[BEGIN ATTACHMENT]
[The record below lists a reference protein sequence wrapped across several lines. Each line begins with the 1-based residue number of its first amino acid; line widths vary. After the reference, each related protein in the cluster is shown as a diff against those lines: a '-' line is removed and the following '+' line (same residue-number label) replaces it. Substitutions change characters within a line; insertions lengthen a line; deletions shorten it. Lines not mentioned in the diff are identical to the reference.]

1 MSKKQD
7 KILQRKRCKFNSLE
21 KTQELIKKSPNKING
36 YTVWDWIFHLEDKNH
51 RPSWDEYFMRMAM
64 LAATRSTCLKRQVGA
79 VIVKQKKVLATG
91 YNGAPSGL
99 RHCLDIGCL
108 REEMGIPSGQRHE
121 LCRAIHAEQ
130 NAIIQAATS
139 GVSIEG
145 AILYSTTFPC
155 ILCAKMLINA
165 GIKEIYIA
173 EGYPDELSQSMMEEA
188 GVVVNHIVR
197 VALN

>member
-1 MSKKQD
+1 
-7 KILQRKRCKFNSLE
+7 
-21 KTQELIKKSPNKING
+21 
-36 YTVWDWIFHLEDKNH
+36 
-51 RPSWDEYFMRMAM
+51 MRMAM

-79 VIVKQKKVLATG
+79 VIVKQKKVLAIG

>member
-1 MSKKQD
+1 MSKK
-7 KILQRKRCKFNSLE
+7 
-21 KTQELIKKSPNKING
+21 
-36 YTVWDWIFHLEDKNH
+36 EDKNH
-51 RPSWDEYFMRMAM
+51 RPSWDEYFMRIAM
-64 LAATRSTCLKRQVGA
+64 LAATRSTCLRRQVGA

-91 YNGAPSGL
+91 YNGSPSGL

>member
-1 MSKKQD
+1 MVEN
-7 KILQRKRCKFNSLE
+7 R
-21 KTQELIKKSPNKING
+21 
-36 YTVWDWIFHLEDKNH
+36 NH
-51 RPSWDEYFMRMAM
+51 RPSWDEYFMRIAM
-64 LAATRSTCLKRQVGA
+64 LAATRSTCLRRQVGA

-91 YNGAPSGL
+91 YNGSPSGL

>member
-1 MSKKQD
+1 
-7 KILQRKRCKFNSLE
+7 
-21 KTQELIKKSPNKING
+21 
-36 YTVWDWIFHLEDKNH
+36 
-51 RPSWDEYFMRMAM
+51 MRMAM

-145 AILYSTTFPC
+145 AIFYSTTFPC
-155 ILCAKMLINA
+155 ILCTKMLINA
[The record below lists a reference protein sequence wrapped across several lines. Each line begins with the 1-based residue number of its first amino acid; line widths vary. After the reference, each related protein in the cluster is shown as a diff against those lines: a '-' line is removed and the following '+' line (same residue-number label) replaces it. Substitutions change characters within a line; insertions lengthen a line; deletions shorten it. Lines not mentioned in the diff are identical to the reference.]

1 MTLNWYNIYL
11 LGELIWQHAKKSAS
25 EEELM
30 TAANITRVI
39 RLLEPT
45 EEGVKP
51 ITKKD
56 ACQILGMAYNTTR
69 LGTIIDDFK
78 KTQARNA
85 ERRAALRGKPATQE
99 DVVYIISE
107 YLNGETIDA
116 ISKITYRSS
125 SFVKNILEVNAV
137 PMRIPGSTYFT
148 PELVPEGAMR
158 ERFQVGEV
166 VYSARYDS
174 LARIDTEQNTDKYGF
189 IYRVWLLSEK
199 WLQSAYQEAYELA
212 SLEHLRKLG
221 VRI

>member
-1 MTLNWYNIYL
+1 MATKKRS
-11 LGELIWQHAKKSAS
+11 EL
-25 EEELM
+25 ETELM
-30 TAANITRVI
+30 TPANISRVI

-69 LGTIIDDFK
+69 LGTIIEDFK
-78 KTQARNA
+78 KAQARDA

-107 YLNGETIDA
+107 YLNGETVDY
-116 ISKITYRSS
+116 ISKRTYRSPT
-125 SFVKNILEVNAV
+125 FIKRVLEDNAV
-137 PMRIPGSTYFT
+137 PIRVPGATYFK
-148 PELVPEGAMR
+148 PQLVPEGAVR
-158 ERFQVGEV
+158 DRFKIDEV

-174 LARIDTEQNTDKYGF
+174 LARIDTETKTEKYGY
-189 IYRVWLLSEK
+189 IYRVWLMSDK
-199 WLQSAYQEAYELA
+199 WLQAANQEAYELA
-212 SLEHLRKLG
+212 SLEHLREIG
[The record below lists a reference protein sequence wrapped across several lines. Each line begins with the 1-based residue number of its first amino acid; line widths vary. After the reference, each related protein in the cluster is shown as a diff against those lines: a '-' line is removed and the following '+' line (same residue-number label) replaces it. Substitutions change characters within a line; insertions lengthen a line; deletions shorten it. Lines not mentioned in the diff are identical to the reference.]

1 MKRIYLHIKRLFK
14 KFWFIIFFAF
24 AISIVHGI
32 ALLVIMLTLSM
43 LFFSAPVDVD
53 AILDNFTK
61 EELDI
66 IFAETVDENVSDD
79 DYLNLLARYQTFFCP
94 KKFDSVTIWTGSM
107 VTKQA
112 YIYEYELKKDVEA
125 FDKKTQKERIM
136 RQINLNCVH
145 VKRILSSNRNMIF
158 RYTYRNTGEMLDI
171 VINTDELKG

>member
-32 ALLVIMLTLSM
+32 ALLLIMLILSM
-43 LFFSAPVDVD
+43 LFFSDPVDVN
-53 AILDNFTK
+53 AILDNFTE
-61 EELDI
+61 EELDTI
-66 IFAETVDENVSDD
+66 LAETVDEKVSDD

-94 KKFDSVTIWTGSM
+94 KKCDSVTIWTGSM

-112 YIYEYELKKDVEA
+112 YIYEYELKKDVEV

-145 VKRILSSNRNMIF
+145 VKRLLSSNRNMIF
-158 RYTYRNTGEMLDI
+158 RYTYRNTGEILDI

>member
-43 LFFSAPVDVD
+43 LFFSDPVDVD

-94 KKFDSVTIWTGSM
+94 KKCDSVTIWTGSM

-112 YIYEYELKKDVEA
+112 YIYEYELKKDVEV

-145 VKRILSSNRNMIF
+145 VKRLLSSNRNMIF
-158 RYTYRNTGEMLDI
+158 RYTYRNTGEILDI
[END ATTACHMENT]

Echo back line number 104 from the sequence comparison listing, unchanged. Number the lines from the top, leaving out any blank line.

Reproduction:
>member